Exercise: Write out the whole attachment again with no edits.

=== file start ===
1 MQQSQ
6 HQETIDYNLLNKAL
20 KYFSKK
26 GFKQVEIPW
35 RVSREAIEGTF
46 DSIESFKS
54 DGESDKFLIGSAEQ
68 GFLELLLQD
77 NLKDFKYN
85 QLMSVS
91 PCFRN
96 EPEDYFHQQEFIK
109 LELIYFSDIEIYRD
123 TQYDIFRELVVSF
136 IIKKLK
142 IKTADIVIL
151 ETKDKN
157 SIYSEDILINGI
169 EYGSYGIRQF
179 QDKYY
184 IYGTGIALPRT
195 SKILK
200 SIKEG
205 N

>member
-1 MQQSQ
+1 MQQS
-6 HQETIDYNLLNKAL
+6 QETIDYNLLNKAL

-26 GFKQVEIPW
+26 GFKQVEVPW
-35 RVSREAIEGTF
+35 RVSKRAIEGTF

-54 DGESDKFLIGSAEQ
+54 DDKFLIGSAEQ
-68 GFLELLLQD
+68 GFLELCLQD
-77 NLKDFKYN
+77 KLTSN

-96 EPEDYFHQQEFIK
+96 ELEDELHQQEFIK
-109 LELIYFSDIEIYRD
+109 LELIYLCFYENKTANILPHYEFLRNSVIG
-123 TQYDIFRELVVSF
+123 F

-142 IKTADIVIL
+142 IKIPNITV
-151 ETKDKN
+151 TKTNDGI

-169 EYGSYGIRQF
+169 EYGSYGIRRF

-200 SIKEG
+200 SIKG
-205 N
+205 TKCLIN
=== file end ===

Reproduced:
1 MQQSQ
6 HQETIDYNLLNKAL
20 KYFSKK
26 GFKQVEIPW
35 RVSREAIEGTF
46 DSIESFKS
54 DGESDKFLIGSAEQ
68 GFLELLLQD
77 NLKDFKYN
85 QLMSVS
91 PCFRN
96 EPEDYFHQQEFIK
109 LELIYFSDIEIYRD
123 TQYDIFRELVVSF
136 IIKKLK
142 IKTADIVIL
151 ETKDKN
157 SIYSEDILINGI
169 EYGSYGIRQF
179 QDKYY
184 IYGTGIALPRT
195 SKILK
200 SIKEG
205 N

>member
-1 MQQSQ
+1 MQQS
-6 HQETIDYNLLNKAL
+6 QETIDYNLLNKAL

-26 GFKQVEIPW
+26 GFKQVEVPW
-35 RVSREAIEGTF
+35 RVSKRAIEGTF

-54 DGESDKFLIGSAEQ
+54 DDKFLIGSAEQ
-68 GFLELLLQD
+68 GFLELCLQD
-77 NLKDFKYN
+77 KLTSN

-96 EPEDYFHQQEFIK
+96 ELEDELHQQEFIK
-109 LELIYFSDIEIYRD
+109 LELIYLCFYENKTANILPHYEFLRNSVIG
-123 TQYDIFRELVVSF
+123 F

-142 IKTADIVIL
+142 IKIPNITV
-151 ETKDKN
+151 TKTNDGI

-169 EYGSYGIRQF
+169 EYGSYGIRRF

-200 SIKEG
+200 SIKG
-205 N
+205 TKCLIN